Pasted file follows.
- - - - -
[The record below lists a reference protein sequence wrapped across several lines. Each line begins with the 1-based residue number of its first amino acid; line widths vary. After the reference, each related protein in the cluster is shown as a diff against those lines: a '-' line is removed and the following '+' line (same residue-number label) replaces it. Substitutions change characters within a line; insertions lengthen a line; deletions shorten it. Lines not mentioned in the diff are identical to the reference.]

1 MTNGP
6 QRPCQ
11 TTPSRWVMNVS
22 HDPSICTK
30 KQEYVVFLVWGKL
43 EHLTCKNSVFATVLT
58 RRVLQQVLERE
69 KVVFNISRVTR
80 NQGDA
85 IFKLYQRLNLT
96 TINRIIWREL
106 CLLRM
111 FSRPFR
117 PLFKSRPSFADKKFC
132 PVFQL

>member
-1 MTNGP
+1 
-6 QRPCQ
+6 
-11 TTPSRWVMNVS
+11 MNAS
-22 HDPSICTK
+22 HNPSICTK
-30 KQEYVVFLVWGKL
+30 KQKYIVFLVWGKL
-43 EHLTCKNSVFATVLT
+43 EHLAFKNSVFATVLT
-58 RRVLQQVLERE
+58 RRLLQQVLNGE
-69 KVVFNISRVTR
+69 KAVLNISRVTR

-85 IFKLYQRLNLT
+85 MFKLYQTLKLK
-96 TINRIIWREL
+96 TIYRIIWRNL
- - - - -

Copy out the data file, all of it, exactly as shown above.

[The record below lists a reference protein sequence wrapped across several lines. Each line begins with the 1-based residue number of its first amino acid; line widths vary. After the reference, each related protein in the cluster is shown as a diff against those lines: a '-' line is removed and the following '+' line (same residue-number label) replaces it. Substitutions change characters within a line; insertions lengthen a line; deletions shorten it. Lines not mentioned in the diff are identical to the reference.]

1 MTNGP
6 QRPCQ
11 TTPSRWVMNVS
22 HDPSICTK
30 KQEYVVFLVWGKL
43 EHLTCKNSVFATVLT
58 RRVLQQVLERE
69 KVVFNISRVTR
80 NQGDA
85 IFKLYQRLNLT
96 TINRIIWREL
106 CLLRM
111 FSRPFR
117 PLFKSRPSFADKKFC
132 PVFQL

>member
-1 MTNGP
+1 
-6 QRPCQ
+6 
-11 TTPSRWVMNVS
+11 MNAS
-22 HDPSICTK
+22 HNPSICTK
-30 KQEYVVFLVWGKL
+30 KQKYIVFLVWGKL
-43 EHLTCKNSVFATVLT
+43 EHLAFKNSVFATVLT
-58 RRVLQQVLERE
+58 RRLLQQVLNGE
-69 KVVFNISRVTR
+69 KAVLNISRVTR

-85 IFKLYQRLNLT
+85 MFKLYQTLKLK
-96 TINRIIWREL
+96 TIYRIIWRNL